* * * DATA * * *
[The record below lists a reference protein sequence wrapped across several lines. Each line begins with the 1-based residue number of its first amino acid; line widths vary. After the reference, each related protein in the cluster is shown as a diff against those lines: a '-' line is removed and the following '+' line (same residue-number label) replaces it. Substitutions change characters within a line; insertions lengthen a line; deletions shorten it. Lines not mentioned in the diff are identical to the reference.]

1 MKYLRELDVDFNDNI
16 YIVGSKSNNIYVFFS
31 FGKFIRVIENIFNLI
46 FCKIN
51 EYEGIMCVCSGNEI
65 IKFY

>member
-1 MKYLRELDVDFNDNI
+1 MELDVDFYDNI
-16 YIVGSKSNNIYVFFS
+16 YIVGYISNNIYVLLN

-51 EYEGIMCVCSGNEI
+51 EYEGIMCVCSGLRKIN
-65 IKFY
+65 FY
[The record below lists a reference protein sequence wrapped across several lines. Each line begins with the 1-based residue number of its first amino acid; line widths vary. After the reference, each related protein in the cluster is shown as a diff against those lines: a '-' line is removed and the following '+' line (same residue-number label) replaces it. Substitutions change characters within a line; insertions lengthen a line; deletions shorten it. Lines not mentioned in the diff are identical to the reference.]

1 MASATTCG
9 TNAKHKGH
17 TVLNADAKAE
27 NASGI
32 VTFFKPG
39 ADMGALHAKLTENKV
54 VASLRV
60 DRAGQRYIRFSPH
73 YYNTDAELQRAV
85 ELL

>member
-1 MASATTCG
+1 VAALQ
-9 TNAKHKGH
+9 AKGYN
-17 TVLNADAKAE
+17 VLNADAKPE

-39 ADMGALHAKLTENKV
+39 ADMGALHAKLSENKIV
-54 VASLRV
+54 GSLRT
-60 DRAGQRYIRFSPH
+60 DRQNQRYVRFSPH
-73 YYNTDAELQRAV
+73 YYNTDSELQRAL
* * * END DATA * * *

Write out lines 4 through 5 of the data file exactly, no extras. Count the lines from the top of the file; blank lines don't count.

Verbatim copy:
31 FGKFIRVIENIFNLI
46 FCKIN